It’s no secret that there is a wellness movement happening among us and that the time is now to take charge of your own health. Never has there been a time with so much access to information at our fingertips so easily accessible via the internet, books, e-books, webinars, e-courses, universities, TAFE’s… The options for educating yourself are endless right now and we are so fortunate to have this easy access if we choose.

It goes without saying that with this ridiculously easy access to information, there will be mistakes made and misinformation shared, sometimes merely in the name of passion for a cause. I got into this blogging arena to share my adventures in making a transition from eating and living from a place of stress and for survival, to forging a life that is more mindful of what I put into my body and how I nourish myself for a better and more rewarding way of being.

As a responsible party involved in this movement, it has been a sad and disheartening few months which have had me questioning everything that I think, thought I knew or wanted to share. This is all due to the seemingly endless media spotlight on the power struggle between those who are qualified in areas to consult those who are in a dis-ease state and those who want to capture the people who are not unwell, but simply want to make their journey and happier and healthier one to prevent dis-ease for themselves and their families.

Health coaching for me, is all about helping to guide people to live the best life they can through living positively, following their dreams and nourishing their bodies so that they can live full lives and help themselves to avoid the merry-go-round that is the overburdened healthcare system of our present time. Never before has there been a pill or potion to fix just about anything that happens to us or that we do to ourselves. We’ve collectively lost the ability to follow what our grandparents did in their kitchens and in their homes to support health of each other and their young and using this instinct as a way of preventative health care. I think there is a multitude of reasons why this has happened including the need for both parents to work, increasing ‘screen time’, media and advertising influence, easy access to eating out and taking food away… just to name a few.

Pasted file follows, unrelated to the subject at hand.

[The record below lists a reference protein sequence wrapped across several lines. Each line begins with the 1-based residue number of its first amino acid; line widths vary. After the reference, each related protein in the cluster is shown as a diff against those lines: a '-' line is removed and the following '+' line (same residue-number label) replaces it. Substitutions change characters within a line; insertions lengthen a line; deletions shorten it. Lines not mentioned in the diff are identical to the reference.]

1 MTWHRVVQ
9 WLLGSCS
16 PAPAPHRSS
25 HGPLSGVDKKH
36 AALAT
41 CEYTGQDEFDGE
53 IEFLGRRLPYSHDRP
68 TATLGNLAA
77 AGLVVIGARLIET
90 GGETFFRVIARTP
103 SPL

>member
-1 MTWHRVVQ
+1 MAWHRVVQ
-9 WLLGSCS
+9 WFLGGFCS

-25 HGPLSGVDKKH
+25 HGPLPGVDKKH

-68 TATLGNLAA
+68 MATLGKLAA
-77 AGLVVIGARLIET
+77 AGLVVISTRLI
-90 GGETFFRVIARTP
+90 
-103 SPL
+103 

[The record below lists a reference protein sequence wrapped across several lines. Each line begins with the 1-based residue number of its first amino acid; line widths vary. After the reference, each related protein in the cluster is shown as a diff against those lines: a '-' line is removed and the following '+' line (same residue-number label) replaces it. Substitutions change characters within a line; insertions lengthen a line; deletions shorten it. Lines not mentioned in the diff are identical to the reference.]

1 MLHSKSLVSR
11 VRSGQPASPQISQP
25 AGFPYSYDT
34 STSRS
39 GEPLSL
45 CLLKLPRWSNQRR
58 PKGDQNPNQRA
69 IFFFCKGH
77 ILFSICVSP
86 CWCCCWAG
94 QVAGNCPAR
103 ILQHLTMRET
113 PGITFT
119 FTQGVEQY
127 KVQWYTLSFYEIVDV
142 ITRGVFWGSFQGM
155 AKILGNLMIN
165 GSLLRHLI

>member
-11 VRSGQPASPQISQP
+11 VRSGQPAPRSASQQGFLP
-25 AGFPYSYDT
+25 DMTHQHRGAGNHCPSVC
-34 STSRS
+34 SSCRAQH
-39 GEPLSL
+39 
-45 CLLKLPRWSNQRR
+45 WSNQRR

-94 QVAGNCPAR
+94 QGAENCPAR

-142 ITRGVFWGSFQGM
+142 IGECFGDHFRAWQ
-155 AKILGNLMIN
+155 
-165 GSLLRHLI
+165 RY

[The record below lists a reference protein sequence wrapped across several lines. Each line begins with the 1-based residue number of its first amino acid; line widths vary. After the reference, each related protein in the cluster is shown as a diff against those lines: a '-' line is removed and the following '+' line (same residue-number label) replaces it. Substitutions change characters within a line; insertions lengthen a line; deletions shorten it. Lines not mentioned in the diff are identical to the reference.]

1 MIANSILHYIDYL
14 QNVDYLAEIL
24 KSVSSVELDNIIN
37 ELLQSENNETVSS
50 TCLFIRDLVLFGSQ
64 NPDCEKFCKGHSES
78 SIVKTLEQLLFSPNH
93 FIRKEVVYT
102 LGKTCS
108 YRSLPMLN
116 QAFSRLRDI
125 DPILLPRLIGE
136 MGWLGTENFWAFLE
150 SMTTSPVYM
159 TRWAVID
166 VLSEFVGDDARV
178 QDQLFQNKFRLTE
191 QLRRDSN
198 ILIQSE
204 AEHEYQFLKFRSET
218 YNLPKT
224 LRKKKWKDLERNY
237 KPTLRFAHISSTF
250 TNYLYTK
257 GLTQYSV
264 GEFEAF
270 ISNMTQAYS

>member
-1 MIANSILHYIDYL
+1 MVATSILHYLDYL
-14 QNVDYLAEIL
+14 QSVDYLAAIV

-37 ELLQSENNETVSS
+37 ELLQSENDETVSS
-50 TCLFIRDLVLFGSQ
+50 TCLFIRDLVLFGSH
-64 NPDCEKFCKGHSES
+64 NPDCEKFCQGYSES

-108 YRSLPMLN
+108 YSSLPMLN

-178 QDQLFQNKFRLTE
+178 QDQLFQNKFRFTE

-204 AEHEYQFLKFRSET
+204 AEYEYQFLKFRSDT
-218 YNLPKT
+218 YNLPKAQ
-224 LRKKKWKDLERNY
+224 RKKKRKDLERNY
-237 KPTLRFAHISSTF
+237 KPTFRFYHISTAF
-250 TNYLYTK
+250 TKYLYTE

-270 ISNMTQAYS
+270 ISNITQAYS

We are time poor and overwhelmed by choices in the supermarket aisles and on our TV’s and in our magazines, newspapers and Facebook pages!

As a way of making a change for the better for yourself, aim to change one thing that you do each day into something more positive for yourself and for your future. Personally, over the last few years I’ve made more changes than I can remember that have made such a difference to the way I live and eat. When you do this bit by bit, you are creating a better future for yourself and for your health.

One thing that I have become passionate about is fermenting. We are hearing more and more now about how our gut is our second brain and how the microbiome governs so much more in our body than what was ever realised. Cultures before us and still in present time use small amounts of fermented foods as part of their daily diet. Yet with the invention of packaging, preservatives and refrigerators, this practice has somewhat gone by the wayside in our modern life. But it is coming back, its not only the Hipsters fermenting their Kombucha Tea and getting all ironic about it, but regular people too… Just like me!

Fermenting foods opens up the nutrient density and adds beneficial bacteria back to our gut that is killed of by things like chlorine, antibiotics and chemicals that we are exposed to over and over in our modern lifestyles. You can buy fermented foods in the shops, but if they are pasteurised then you are missing out of most of the benefits that these wonder foods offer when made at home. Health food shops are more commonly stocking products such as Kombucha, Sauerkraut and Kim Chi that are made in small batches and keep their beneficial qualities intact.

Here’s a little picture gallery of my current ferments, minus the Young Coconut Kefir that is keeping warm, all wrapped up in a towel in my oven due to the chilly autumn weather we’ve been delivered.